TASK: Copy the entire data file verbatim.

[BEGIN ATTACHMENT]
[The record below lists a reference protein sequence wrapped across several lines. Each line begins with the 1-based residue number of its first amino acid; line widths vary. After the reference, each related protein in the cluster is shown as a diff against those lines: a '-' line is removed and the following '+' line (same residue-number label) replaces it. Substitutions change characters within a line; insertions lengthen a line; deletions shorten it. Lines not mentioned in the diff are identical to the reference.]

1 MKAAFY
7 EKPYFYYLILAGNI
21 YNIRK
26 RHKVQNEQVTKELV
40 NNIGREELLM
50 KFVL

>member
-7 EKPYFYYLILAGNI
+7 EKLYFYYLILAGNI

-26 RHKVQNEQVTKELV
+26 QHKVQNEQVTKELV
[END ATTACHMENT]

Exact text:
[The record below lists a reference protein sequence wrapped across several lines. Each line begins with the 1-based residue number of its first amino acid; line widths vary. After the reference, each related protein in the cluster is shown as a diff against those lines: a '-' line is removed and the following '+' line (same residue-number label) replaces it. Substitutions change characters within a line; insertions lengthen a line; deletions shorten it. Lines not mentioned in the diff are identical to the reference.]

1 MKAAFY
7 EKPYFYYLILAGNI
21 YNIRK
26 RHKVQNEQVTKELV
40 NNIGREELLM
50 KFVL

>member
-7 EKPYFYYLILAGNI
+7 EKLYFYYLILAGNI

-26 RHKVQNEQVTKELV
+26 QHKVQNEQVTKELV